Scientists have produced images of the novel coronavirus infecting lab-grown respiratory tract cells, findings that demonstrate the number of virus particles that are produced and released per cell within the lungs. The researchers, including Camille Ehre from the University of North Carolina (UNC) Children’s Research Institute, captured these images to demonstrate how intense SARS-CoV-2 infection of the airways can also be in very graphic and easily understood images. The generated high-powered microscopic images show numerous the virus particles on human respiratory surfaces, able to spread infection across tissues, and to other people.
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In the research, the scientists inoculated the novel coronavirus SARS-CoV-2 into human bronchial epithelial cells of the lungs, which they then examined 96 hours later the usage of the high-powered scanning electron microscopy.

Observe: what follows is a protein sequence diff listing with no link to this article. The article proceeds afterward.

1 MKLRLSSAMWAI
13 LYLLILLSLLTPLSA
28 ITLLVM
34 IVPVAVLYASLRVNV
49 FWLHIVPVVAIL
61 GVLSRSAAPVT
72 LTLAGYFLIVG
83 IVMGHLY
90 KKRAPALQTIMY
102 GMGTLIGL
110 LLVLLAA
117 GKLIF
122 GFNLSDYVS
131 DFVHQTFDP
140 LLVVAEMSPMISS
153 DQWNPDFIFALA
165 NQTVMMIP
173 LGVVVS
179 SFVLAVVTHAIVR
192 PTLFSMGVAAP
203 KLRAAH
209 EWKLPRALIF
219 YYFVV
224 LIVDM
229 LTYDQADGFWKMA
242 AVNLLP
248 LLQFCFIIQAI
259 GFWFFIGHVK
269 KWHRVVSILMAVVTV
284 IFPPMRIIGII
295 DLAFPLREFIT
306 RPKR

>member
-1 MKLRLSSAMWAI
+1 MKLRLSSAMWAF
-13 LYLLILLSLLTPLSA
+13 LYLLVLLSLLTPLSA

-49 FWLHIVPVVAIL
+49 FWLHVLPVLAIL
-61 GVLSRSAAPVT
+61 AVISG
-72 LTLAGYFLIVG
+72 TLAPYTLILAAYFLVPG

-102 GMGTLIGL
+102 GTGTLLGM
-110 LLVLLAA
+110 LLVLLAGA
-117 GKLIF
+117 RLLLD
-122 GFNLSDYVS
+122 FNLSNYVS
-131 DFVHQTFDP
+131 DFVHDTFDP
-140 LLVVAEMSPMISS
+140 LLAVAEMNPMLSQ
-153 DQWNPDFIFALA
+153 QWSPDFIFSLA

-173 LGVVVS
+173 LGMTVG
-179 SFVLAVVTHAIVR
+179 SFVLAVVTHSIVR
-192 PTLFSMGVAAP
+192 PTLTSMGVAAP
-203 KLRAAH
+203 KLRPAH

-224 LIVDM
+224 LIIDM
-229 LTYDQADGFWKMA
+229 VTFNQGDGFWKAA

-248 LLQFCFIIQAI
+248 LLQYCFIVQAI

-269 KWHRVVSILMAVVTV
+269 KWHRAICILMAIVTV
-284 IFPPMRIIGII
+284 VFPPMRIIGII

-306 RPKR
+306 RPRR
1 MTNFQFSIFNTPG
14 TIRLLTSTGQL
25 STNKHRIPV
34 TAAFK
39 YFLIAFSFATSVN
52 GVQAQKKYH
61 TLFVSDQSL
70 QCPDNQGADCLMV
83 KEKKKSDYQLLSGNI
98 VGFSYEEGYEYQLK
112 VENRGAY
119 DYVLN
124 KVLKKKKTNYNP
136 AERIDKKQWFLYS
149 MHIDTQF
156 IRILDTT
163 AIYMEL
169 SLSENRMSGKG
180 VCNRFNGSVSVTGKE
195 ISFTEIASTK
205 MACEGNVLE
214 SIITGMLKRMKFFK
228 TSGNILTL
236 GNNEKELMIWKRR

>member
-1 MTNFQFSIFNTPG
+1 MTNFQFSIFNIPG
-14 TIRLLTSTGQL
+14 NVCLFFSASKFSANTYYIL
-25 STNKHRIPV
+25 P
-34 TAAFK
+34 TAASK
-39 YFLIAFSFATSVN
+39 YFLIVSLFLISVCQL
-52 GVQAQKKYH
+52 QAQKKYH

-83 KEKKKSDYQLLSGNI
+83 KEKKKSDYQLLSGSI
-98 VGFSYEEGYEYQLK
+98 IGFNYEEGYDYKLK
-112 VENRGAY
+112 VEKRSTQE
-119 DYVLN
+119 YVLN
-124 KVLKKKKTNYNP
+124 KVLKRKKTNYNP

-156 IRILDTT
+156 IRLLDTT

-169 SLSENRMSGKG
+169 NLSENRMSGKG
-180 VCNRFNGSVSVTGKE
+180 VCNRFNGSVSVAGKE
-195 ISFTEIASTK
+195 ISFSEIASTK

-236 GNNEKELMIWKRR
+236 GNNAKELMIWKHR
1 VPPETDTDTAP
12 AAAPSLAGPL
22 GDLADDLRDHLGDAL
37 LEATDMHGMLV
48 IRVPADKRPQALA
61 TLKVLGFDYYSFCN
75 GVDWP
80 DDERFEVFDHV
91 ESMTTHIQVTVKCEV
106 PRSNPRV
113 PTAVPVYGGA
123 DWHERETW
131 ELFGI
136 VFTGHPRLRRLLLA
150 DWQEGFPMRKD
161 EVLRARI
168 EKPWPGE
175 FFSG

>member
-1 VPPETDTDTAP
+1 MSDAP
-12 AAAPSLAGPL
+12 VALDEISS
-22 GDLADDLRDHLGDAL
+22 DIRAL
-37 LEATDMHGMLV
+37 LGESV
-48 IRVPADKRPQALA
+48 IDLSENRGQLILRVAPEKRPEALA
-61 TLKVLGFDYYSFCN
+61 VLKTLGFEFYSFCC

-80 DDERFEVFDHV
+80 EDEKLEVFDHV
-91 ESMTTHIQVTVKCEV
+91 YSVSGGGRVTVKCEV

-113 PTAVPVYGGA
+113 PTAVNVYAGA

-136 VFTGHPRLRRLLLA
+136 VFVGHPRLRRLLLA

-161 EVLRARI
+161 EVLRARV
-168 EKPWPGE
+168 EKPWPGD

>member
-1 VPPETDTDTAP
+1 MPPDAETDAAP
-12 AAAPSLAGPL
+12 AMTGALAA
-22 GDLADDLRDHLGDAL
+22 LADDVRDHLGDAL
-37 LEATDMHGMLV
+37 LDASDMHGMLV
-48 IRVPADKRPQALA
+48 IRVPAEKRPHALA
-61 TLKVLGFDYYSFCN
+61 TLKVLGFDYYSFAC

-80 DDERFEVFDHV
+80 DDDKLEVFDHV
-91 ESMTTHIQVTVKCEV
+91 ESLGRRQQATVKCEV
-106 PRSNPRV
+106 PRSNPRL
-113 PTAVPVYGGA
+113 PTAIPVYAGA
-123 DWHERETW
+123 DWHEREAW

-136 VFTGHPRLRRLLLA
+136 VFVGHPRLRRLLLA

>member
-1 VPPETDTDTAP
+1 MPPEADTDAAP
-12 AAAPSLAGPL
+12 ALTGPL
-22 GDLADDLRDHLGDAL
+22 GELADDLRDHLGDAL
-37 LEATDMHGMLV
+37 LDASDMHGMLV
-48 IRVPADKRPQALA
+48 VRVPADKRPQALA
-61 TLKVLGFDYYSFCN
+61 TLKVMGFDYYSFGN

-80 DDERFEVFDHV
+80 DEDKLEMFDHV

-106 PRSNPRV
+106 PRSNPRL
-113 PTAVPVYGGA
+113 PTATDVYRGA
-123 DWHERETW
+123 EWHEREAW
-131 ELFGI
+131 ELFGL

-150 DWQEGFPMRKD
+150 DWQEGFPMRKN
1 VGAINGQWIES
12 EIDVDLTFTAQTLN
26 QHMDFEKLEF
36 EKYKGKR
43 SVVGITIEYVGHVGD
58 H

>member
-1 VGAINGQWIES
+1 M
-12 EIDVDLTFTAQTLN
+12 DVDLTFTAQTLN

The images, published in the New England Publication of Medicine, were re-colorised, and show infected hairy ciliated cells with strands of mucus attached to cilia tips. The scientists explained that the cilia are hair-like structures on the surface of airway epithelial cells that transport mucus and trapped viruses from the lungs. The usage of a higher power magnification, they showed the constitution and density of SARS-CoV-2 produced by human airway epithelia. These virus particles, the researchers said, are the total, infectious form of the virus released onto respiratory surfaces by infected host cells.
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They said the imaging research helps demonstrate the incredibly high number of virions produced and released per cell within the human respiratory system. According to the scientists, the large viral burden is a source for spread of infection to more than one organs of an infected individual, and likely mediates the high frequency of Covid-19 transmission to others. They said the images make a strong case for the usage of masks by infected and uninfected individuals to limit SARS-CoV-2 transmission.